6. Los Angeles – Larry’s dream was to fly but poor eyesight disqualified him from being a pilot. Sitting in his backyard, he made a plan. He attached 45 weather balloons to his lawn chair (named”Inspiration I”). He filled the four-foot diameter balloons with helium. Then, armed with beer, sandwiches, and a pellet gun to shoot the balloons when it was time to descend, he cut the cord that anchored him to his jeep. He took off. He had planned to float lazily 30 feet above his backyard, but instead he shot into the sky, climbing to 16,000 feet. Frozen and frightened, he floated there for more than 14 hours with his beer and sandwiches. He crossed an airplane approach corridor to LAX airport, where some pilots reported a strange sight. Eventually he gathered the nerve to shoot a few balloons and he descended. His balloons caught in a power line, causing a neighborhood blackout for 20 minutes. Larry did not die in the incident, and therefore was designated a Darwin Awards “At-Risk Survivor.” When asked why he did it, he responded, “A man can’t just sit around.”
[Sources: http://www.asylum.com/2010/01/05/our-favorite-winners-of-the-2009-darwin-awards/, http://darwinawards.com/]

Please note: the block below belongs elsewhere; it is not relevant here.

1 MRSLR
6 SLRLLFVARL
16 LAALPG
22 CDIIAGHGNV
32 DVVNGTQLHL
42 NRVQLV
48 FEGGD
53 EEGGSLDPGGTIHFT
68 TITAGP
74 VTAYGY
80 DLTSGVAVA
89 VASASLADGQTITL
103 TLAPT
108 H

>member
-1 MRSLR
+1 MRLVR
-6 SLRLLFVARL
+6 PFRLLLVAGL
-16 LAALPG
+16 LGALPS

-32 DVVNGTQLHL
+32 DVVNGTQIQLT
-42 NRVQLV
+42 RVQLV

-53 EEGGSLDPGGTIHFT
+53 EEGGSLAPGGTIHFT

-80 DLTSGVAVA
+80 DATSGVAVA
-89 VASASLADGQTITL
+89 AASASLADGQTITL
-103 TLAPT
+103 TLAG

Darwin Awards Lesson Plan (ESL): Comprehension & Follow-Up Questions

1)     What are the requirements to receive a Darwin Award?
2)     Idiom: “The man left his car because nature called.” — What does this idiom mean?
3)     Idiom: “Little did he know, he was on top of a bridge.” — What does this idiom mean?
4)     After reading the stories, can you think of ways to make our society safer?
5)     Do you know any similar stories?

Darwin Awards Lesson Plan (ESL): Vocabulary Matching

Match the words with their meaning as used in the news lesson.
disguise (noun)
raid (verb)
mugger
irritate
ram (verb)
plunge (down) (verb)
piece sth together (phr. verb)
stab (noun)
anchor (noun)
nerve
blackout (noun)
designate (verb)
Answers
  • disguise – sth worn to change your appearance so you aren’t recognized
  • raid – enter a place, using force, to steal from it
  • mugger – a person who attacks sb in order to steal sth, especially in public
  • irritated – annoyed; angry
  • ram – drive into another vehicle or object with force
  • plunge (down) – fall sharply
  • piece sth together – understand a story by putting the details together
  • stab – push a sharp, pointed object into sb
  • nerve – the courage to do sth difficult or dangerous
  • blackout – a period of darkness caused by electrical power failure
  • designate – choose or name sb for a particular position

Darwin Awards Lesson Plan (ESL): Connect the below idea(s) to make a sentence.

government / uprising